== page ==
BRUSSELS (Reuters) - The union representing Ryanair (RYA.I) cabin crew in Belgium has rejected an offer from the Irish airline ahead of a planned one-day strike across five countries on Sept. 28, the union said on Wednesday.
Separately, European pilots threatened new strikes against Ryanair if talks with unions did not progress more quickly.
The company’s shares have fallen around 9 percent this year, but gained about 1 percent on Wednesday, a day before shareholders were set to meet at the annual general meeting.
Europe’s biggest budget airline offered to follow Belgian employment law from March 2020 for Ryanair contracted employees, seeking to address one of the major complaints over the company’s policy toward staff under Irish contracts.
However, the Belgian union, CNE, said that would only help about half of its workers, as Ryanair had also been hiring using recruiter Crewlink, which issues its own contracts.
The union said the offer was an “unacceptable” attempt to divide workers in order to buy time ahead of the planned strike.
“It’s a deception on the part of Ryanair,” CNE spokesman Yves Lambot told Reuters.
The threatened strike by cabin crew in Belgium, Italy, the Netherlands, Portugal and Spain is aimed at pressuring shareholders set to meet on Thursday to address Ryanair’s labor agreements, union officials announced last week.
The 24-hour strike is planned for Sept. 28 and unions will strike once a month until their demands are met.
The Belgian union met Ryanair officials before announcing the strike and received an offer on Tuesday evening, Lambot said.
Ryanair stood by its statement last week that, even if there is a strike, it expects a significant majority of its cabin crew in the five countries to work normally, as they have during previous strikes.
The British Airline Pilots Association (BALPA) said on Wednesday that it expected industrial unrest at Ryanair across Europe to continue for the foreseeable future.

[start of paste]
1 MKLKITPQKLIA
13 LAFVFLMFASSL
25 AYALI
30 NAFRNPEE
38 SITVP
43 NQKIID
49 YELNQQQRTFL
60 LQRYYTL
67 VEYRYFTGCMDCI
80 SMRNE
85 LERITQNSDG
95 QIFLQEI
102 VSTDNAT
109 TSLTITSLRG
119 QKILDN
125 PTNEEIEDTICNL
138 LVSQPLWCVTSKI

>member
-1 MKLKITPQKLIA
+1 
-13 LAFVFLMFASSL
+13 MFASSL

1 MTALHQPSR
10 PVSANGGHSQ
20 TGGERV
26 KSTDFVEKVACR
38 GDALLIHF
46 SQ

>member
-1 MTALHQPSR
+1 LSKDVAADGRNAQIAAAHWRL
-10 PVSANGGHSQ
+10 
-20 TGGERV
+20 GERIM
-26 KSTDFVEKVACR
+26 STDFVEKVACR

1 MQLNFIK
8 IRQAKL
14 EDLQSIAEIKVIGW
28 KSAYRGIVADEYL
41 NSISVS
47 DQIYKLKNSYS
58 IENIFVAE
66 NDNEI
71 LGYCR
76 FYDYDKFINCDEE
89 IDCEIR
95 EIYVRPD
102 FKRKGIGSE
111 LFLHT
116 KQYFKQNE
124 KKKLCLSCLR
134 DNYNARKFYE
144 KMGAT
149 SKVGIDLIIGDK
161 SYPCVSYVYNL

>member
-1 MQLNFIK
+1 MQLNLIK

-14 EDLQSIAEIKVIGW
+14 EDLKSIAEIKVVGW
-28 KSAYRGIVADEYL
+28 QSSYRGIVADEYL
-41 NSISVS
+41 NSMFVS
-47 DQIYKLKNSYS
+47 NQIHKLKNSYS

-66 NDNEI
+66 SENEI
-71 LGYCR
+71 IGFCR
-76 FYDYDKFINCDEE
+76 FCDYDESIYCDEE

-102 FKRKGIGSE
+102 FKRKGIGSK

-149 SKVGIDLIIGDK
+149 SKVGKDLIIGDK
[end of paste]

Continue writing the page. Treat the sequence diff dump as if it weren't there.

“The industrial unrest in Ryanair across Europe and among pilots and cabin crew is, in my opinion, likely to continue for the foreseeable future,” BALPA General Secretary Brian Strutton said in a statement.
The German pilots’ union Vereinigung Cockpit (VC) also issued a similar statement.
BALPA called on Ryanair shareholders to replace CEO Michael O’Leary and Chairman David Bonderman at the company’s annual shareholder meeting on Thursday.
The statement echoed the European Cockpit Association, which represents pilots in Europe, and also called on Wednesday for shareholders to pave the way for a change in the management and board of the airline, saying industrial unrest was more likely in the future.
Separately, Swedish Ryanair pilots urged shareholders to “immediately replace the current leadership and management at your annual general meeting.”
“We have lost all confidence in the current leadership and management and their ability to guide the company in a unionized environment,” the statement said.
A senior Ryanair executive said on Tuesday that CEO Michael O’Leary would continue at the company’s helm for at least five more years.
In another setback for the airline, a Spanish judge has ruled a former Ryanair pilot should have been considered an employee and not an independent contractor.
Reporting by Daphne Psaledakis; Editing by Mark Potter and Susan Fenton